New comics received on July 25:
FUTURE QUEST #3 (DC, 2016) – Jeff Parker [W], Steve Rude & Aaron Lopresti [A]. I was a bit surprised that the artwork this issue was by Steve Rude and not Doc Shaner. I love The Dude’s artwork, obviously, I just wasn’t expecting it. I also didn’t think the Birdman story was very interesting. But I liked the Herculoids story. I’m not familiar with these characters at all, but they’re very intriguing, especially Gloop and Gleep.
UNBEATABLE SQUIRREL GIRL #10 (Marvel, 2016) – Ryan North [W], Erica Henderson [A]. Another fantastic issue. Mole Man falls in love with one of his own monsters, ending his creepy stalkerish attempts to win Squirrel Girl’s love. The reporter interviewing the squirrel is a particularly nice moment, but really, every issue of Squirrel Girl has so many funny and cute moments that I can’t remember them all.
MS. MARVEL #9 (Marvel, 2016) – G. Willow Wilson [W], Adrian Alphona [A]. The opening sequence in this issue confirms that it was Kamala’s great-grandmother who emigrated from Pakistan, and also suggests that there’s something weird about the Khan family. I’m curious where this is going. As far as the main story, I have serious problems with this Ulysses plotline. There is not much room for debate about the morality of Kamala’s actions – it is clearly wrong to imprison people who haven’t committed a crime yet. When the moral conflict at the center of a story is this one-sided, that’s a sign of an ineffective story. Willow is not responsible for the idea of Ulysses, but she could maybe have used it to create a greater sense of moral ambiguity. This issue does include some good characterization, especially the revelation that Zoe has a crush on Nakia. Zoe started off as just an overprivileged ignorant bigot, but Willow has turned her into a far more complex character.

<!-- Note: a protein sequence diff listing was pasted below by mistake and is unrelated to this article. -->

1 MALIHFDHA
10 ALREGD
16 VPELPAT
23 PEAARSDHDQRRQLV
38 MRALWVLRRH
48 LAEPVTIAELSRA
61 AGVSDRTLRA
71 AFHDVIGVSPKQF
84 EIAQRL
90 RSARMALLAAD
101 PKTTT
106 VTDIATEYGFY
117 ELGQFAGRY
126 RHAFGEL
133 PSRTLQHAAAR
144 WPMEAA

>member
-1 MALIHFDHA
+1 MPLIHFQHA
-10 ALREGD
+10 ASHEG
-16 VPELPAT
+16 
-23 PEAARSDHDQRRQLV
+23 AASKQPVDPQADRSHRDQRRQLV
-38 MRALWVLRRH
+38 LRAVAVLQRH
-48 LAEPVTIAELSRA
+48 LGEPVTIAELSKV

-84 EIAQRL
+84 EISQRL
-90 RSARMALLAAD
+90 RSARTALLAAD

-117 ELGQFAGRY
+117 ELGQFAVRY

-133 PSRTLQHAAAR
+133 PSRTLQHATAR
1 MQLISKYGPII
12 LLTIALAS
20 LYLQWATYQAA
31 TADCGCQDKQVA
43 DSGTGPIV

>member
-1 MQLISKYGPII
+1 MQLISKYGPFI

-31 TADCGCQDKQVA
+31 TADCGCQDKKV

JEM AND THE HOLOGRAMS #17 (IDW, 2016) – Kelly Thompson [W], Jen Bartel [A]. Compared to Sophie Campbell’s artwork, Jen Bartel’s artwork is rather bland, though her facial expressions are good. But this is a very well-written issue, with some deep characterization. And it ends on a scary cliffhanger as Stormer crashes her car in the woods and then gets attacked by a bear.
MOON GIRL AND DEVIL DINOSAUR #9 (Marvel, 2016) – Amy Reeder & Brandon Montclare [W], Natacha Bustos [A]. As usual, this comic is both adorable and wildly implausible. Lunella and Devil’s rampage through New York seems to have had no consequences at all, and somehow Lunella has become a superhero, without her mother noticing, and also no one is calling Child Protective Services to report that this unsupervised nine-year-old girl is fighting criminals. But I have already observed that this comic requires a higher level of suspension of disbelief than is usual even for a superhero comic. I look forward to seeing Kamala’s meeting with Lunella, though I wonder if Kamala is making too many guest appearances.
MY LITTLE PONY: FRIENDSHIP IS MAGIC #44 (IDW, 2016) – Thom Zahler [W], Tony Fleecs [A]. This is an okay issue, but it’s pretty much exactly what I expected based on last issue. Evil Pinkie Pie is basically a silly version of the Joker. And of course evil Princess Luna is Nightmare Moon; that’s too obvious to be exciting. Are we going to see an evil version of Princess Celestia? Because that would be a lot cooler.
USAGI YOJIMBO #3 (Dark Horse, 1996) – Stan Sakai [W/A]. “The Wrath of the Tangled Skein” is one of Stan’s creepier stories in the yokai genre. Usagi is hired to defend a woman who’s been possessed by demons, and has to save her from some truly horrible supernatural monsters. This story demonstrates that Stan has the ability to be utterly terrifying. This issue also introduces Sanshobo; he makes a cameo in the first story, and the backup story reveals his tragic origin.
GROO THE WANDERER #29 (Marvel, 1987) – Sergio Aragones [W/A], Mark Evanier [W]. “Rufferto” is the best Groo story I’ve read lately. I already know most of the details of how Groo and Rufferto met – Rufferto is bored with his pampered life, he meets Groo when Groo demolishes his palace by accident, Rufferto’s original owner wants him back because of his diamond collar, etc. But this story narrates all of these events in a very funny way. The running joke this issue is that Groo, as usual, does all sorts of ridiculously stupid things, which Rufferto always interprets in the most positive light. This issue is also full of funny jokes and sight gags, such as the panel where Groo has a completely empty thought balloon, and Rufferto assumes Groo is thinking “deep and heroic thoughts.”